• Add the potatoes. Cook your potatoes and then add them to the cooked chorizo. The smaller they are, the easier it will be for the filling to stay inside the sandwich, so I would even recommend mashing them a little after everything is mixed together.

Make the Guajillo Pepper Sauce

  • Rehydrate the chiles. Remove the seeds and stems from the chiles. Toast the chiles over low heat for a couple of minutes on each side. Shake the pan constantly because they burn easily. If you’re pressed for time, you can skip the toasting. Then soak them in hot water for 15-20 minutes or until they’ve softened. Save a cup of the soaking liquid and discard the rest.
  • Cook the onion. Preheat the pan over medium heat and add some olive oil. Cook the onion for 3-4 minutes or until soft and translucent. Add the garlic cloves or garlic powder. Stir until well combined and cook for another minute.
  • Blend the sauce. Transfer the cooked onion-garlic mixture and guajillo chiles to the blender. Then add about 1/4 cup of the chile soaking liquid. Process until you get a smooth mixture. Season with salt and pepper to taste. If necessary, thin out the sauce to your desired consistency by adding more soaking liquid. Strain the sauce and discard the pulp.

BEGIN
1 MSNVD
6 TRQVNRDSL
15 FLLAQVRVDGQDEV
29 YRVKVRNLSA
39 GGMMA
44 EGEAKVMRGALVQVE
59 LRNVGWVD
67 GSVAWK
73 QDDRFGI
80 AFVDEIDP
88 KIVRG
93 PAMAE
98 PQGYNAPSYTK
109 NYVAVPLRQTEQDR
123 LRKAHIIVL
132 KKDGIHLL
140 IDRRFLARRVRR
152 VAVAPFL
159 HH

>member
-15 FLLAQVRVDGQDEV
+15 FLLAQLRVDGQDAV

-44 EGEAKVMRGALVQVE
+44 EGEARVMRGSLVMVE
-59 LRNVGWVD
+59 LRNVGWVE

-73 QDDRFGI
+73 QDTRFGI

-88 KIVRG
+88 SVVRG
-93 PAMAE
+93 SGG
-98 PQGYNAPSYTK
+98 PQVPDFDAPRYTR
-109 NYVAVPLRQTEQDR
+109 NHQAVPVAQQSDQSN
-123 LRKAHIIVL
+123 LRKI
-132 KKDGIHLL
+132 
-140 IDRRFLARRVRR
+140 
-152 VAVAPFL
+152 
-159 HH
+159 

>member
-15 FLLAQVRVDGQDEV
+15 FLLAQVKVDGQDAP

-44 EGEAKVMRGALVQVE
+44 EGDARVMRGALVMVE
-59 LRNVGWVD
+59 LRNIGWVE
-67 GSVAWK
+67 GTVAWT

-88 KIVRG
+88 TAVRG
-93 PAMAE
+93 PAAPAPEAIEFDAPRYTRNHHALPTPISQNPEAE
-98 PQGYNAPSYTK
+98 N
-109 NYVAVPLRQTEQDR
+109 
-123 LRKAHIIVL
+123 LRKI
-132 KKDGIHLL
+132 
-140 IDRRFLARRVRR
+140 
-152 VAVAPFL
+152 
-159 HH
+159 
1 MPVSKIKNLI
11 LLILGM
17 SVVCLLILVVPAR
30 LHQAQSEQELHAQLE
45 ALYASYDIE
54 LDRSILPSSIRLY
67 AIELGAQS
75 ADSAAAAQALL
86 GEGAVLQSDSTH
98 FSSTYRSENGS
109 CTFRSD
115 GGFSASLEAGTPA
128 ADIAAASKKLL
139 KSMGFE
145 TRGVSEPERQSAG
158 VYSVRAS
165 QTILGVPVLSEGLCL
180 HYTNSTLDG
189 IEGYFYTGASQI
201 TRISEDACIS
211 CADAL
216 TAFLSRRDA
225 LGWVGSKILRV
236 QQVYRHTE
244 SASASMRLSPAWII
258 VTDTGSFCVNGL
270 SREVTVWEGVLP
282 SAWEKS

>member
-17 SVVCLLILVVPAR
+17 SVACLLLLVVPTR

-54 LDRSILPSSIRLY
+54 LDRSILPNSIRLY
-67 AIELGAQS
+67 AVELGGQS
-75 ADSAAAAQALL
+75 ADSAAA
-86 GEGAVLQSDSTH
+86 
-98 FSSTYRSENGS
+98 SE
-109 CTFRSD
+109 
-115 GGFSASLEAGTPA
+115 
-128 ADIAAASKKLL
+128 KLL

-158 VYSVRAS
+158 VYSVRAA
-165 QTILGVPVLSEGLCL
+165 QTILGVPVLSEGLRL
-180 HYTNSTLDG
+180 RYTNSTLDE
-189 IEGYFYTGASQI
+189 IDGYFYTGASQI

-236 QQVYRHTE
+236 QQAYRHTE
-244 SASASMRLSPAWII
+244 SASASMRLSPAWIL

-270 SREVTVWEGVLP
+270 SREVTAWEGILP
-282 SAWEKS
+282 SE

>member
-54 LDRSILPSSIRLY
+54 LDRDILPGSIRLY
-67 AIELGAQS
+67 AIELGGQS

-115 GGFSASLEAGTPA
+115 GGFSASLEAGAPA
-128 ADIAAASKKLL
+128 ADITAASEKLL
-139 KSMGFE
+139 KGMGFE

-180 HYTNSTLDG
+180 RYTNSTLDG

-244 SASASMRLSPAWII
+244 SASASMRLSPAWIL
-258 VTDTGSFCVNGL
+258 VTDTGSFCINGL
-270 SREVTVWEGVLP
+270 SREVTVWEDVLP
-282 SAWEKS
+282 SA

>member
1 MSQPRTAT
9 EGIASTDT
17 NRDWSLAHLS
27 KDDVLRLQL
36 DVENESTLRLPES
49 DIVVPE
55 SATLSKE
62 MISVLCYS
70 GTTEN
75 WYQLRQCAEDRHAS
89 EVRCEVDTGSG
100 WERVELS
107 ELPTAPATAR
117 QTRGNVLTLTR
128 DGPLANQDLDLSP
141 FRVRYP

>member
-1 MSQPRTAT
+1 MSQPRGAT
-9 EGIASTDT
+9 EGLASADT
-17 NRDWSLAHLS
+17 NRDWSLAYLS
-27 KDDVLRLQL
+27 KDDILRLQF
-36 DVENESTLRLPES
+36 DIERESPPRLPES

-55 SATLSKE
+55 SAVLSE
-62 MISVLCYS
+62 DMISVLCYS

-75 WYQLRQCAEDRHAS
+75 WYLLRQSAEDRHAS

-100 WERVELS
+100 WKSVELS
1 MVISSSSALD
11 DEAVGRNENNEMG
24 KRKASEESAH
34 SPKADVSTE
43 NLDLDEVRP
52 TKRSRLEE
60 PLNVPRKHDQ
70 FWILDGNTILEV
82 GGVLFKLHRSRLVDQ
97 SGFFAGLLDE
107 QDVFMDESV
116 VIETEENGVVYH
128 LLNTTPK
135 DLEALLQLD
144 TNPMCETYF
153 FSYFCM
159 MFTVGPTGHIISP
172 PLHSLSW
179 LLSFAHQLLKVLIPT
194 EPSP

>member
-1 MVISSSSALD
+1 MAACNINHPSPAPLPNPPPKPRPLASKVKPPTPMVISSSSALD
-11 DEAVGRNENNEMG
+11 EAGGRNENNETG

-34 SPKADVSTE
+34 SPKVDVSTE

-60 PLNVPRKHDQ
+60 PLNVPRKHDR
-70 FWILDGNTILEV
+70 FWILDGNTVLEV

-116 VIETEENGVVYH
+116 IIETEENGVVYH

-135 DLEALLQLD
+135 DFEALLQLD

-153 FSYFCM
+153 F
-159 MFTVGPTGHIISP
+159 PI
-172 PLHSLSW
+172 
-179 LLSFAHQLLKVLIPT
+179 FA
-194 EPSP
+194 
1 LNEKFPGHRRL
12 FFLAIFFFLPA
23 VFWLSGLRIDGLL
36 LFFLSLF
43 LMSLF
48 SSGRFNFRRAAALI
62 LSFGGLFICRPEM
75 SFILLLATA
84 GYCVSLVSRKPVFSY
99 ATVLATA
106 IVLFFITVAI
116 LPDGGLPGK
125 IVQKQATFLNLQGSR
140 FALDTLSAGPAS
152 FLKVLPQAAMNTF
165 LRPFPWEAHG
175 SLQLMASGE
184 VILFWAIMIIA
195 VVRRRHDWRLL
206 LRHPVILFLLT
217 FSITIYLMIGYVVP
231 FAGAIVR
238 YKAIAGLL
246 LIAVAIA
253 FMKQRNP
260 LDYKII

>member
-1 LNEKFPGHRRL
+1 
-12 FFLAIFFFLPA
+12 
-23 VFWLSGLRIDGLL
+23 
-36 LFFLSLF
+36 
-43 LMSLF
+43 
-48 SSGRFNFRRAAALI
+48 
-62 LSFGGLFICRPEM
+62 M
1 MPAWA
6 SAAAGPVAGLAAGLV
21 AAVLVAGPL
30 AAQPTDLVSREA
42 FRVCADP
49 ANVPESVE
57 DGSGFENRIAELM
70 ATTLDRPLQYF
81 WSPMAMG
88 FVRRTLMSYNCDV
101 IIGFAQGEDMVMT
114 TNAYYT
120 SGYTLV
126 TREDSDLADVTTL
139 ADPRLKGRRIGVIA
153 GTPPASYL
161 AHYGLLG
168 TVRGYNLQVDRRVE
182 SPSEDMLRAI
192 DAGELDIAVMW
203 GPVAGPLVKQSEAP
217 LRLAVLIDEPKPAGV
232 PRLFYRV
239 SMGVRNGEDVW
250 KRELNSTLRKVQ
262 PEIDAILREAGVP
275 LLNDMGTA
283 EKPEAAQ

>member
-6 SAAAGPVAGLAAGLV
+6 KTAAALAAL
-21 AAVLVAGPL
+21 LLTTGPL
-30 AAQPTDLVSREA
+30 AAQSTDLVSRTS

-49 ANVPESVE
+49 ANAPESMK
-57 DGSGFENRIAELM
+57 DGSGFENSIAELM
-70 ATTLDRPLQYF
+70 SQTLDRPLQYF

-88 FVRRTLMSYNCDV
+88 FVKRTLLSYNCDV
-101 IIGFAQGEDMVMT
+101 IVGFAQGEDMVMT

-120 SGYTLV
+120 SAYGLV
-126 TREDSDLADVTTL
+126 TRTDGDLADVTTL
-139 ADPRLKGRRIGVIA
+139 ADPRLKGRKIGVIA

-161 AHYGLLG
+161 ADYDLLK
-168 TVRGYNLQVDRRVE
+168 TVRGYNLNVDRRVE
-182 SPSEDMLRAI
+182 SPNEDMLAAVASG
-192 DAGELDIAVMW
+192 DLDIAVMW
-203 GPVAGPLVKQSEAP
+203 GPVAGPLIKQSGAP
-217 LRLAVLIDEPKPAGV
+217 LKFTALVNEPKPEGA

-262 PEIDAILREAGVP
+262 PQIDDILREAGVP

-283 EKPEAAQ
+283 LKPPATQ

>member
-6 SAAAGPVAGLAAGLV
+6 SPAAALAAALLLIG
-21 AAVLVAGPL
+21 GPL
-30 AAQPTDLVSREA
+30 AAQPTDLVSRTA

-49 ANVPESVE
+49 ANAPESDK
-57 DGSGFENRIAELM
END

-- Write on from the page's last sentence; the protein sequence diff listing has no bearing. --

Assemble the Pambazos

  • Coat the bread in sauce. Preheat the canola oil in a large pan over medium heat. Slice the teleras. Brush the sauce on both halves, or dip the bread until it’s completely covered in sauce.
  • Grill it. Place the bread in the pan and grill it for 1-2 minutes on each side or until it’s slightly crispy. Remove from the heat.
  • Add the chorizo and potatoes. Spread the chorizo and potatoes mixture on the bottom half and lightly press the mixture into the bread.
  • Add the remaining ingredients. Fill the pambazo with shredded lettuce, pickled red onions, salsa, Mexican crema, and cotija cheese. Enjoy!
Fully assembled pambazo on a plate.

Tips for the Best Pambazos